Anna Sheffer
December 20, 2018 10:46 am

After multiple women came forward with allegations of sexual misconduct against Brett Kavanaugh, the Supreme Court candidate’s confirmation became one of the most divisive issues of 2018. And, as it turns out, Kavanaugh’s behavior during his confirmation hearings led to 83 ethics complaints against him—all of which have been dismissed. NPR reports that yesterday, December 18th, a panel of federal judges belonging to the 10th Circuit Court of Appeals voted to dismiss the complaints. The judges concluded that the complaints “are serious” but that lower courts don’t have the power to investigate Supreme Court justices for ethics violations.

According to the 10th Circuit’s court order, penned by Chief Judge Timothy Tymkovich, the 83 charges against Kavanaugh included accusations of lying, showing partisan bias, and mistreating the Senate Judiciary Committee. Some complainants claimed that he lied to the Senate Judiciary Committee about his time working in the George W. Bush administration. Others argued that he exhibited a “lack of judicial temperament” when he defended himself against the sexual assault allegations.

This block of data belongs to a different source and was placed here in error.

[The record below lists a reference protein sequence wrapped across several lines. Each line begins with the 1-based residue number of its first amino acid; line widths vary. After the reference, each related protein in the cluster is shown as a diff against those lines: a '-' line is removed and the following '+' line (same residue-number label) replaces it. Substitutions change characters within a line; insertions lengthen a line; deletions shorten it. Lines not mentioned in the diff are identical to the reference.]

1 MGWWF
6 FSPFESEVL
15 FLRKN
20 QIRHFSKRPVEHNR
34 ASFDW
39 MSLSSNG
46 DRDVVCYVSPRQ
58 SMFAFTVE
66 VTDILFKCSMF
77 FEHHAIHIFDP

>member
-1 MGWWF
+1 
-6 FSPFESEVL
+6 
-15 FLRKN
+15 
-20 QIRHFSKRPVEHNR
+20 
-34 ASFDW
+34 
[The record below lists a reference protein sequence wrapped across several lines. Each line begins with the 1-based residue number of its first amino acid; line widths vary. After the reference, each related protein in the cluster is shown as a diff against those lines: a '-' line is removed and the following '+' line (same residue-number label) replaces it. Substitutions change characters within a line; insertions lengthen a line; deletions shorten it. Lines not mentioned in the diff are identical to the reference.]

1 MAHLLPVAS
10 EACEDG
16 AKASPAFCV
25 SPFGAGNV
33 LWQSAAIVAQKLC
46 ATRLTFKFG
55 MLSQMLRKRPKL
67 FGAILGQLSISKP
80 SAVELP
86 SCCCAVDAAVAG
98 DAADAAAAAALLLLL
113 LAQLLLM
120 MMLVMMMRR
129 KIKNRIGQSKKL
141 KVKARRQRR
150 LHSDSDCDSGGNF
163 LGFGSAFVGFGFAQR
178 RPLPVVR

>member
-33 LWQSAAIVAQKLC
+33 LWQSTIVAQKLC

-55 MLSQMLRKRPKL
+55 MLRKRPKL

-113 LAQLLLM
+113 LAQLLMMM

According to CNN, the 10th Circuit’s decision wasn’t a surprise. The only way Supreme Court justices can be removed from the bench is if they are impeached and convicted by Congress, but this has never happened. So basically, even though there are legitimate concerns about Kavanaugh’s appointment, he’ll most likely retain his position.

It’s disheartening—and mystifying—to learn that there’s so little recourse for disciplining Supreme Court justices. Maybe it’s time to rethink that.

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